The paper proposes the construction of bivariate fan chart using joint distribution of two related variables with their forecasts as the modal coordinate of the distribution and also incorporating asymmetrical risks to the forecasts. Further, the conditional fan chart of one variable given the known information on the other is also derived and the conditional mean is proposed as the revised forecast for the variable. Given suitable values of the balance of risks of the two variables, the conditional fan chart performs better than the univariate fan charts in terms of absolute deviation of the realised values from the forecasts, absolute deviation of the realised values from the central path of the confidence band and width of the confidence band. The proposed bivariate and conditional fan charts are appropriate in a scenario in which information on the two target variables are released at different lags because additional information on one variable refines the forecast of the other for which information will be released later. Although, the relationship between two related variables can be taken care of in the forecasting model itself, such relationship should also be visible in the error distribution surrounding their forecasts, thus proving the utility of the bivariate fan chart. The information on effects of risk to forecast of one variable on the risk to forecast of the other is important from the policy perspective.

@ Research Officer, Department of Statistics and Information Management, Reserve Bank of India.

1 The author is thankful to Professor Radhendushka Srivastava, Indian Institute of Technology, Mumbai and Professor T. V. Ramanathan, Savitribai Phule Pune University for their valuable suggestions made in the Department of Economic and Policy Research (DEPR) Study Circle and Department of Statistics and Information Management (DSIM) Annual Conference 2019, respectively. The author expresses sincere thanks to Professor Debasis Sengupta, Indian Statistical Institute for his helpful suggestion. The author also acknowledges Dr. G. P. Samanta, Advisor, Sri Sneharthi Gayen, Director, Dr. Indrajit Roy, Director, Sri D. P. Singh, Director, Dr. Jugnu Ansari, Director and Dr. Sanjay Singh, Assistant Advisor, Reserve Bank of India, for providing insightful comments. The views expressed in this paper are those of the author and not of the institution to which she belongs.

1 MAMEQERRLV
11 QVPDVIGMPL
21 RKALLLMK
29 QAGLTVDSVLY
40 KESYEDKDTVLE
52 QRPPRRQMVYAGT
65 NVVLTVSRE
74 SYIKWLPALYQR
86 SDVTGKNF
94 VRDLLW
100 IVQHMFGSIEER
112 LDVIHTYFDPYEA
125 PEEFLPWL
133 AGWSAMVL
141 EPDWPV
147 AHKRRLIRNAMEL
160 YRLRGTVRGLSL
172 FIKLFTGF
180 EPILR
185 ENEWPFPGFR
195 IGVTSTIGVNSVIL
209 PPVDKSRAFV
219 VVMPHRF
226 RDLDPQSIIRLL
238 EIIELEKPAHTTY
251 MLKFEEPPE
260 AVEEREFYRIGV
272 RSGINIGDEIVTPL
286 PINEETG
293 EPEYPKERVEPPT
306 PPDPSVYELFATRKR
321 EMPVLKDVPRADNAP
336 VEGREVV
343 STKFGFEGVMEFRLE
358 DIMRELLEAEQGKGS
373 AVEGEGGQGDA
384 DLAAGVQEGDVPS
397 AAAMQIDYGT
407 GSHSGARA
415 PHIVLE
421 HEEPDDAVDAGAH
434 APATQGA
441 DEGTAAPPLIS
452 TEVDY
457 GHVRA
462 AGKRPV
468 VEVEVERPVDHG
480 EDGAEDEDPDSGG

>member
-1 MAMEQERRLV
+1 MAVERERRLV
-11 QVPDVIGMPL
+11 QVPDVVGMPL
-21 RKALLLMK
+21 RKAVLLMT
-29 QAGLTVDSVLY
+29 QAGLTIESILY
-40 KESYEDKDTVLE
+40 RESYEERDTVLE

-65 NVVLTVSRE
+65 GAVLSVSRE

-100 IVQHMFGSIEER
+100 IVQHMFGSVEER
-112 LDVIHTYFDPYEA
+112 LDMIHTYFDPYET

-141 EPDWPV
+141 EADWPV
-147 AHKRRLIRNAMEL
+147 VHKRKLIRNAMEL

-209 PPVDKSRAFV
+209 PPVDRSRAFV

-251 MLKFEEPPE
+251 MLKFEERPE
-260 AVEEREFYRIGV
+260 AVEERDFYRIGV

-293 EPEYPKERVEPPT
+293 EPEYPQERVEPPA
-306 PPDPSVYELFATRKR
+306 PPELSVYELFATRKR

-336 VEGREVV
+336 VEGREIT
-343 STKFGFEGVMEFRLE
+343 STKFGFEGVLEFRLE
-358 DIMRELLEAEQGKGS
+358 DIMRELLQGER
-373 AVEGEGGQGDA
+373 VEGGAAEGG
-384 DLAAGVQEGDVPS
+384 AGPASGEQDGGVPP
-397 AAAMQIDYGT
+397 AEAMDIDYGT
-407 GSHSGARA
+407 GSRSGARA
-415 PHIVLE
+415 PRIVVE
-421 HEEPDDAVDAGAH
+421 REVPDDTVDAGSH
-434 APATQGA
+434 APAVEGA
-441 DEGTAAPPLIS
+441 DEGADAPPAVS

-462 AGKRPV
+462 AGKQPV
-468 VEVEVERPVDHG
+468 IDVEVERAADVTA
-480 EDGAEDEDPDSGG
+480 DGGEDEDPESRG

2The term ‘risk’ in this paper is not related to the variable; rather, it is related to the forecasts of the variable. Risk to forecast signifies the uncertainty associated with the forecast that the target variable will realise the forecast value in the time point for which the forecast was made. Both upside and downside deviation of the realised value from its forecast are considered as ‘risk to forecast’.

3Methodologies for modelling the skewness of fan chart distribution are given by Österholm (2006) and Turner et al. (2018).

4An equi-probability contour joins all the coordinates with same probability or density.

5The two series viz., log of seasonally adjusted CPI index and log of seasonally adjusted real GDP series are non-stationary at levels and stationary in first difference. P value for null hypothesis of no cointegrating equation is 0.042 and that for 1 cointegrating equation is 0.522, thus indicating presence of 1 cointegrating equation.

6P values for Jarque-Bera test applied on the error series of one-quarter ahead to four-quarters ahead inflation forecasts were 0.364, 0.779, 0.098 and 0.104, respectively. P values for Jarque-Bera test applied on the error series of one-quarter ahead to four-quarters ahead growth forecasts were 0.153, 0.135, 0.105 and 0.649, respectively.


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Annexure 1

Marginal distribution of X

Annexure 2 - Bivariate Fan Charts for Inflation and Growth

Annexure 3 - Conditional Fan Charts for Growth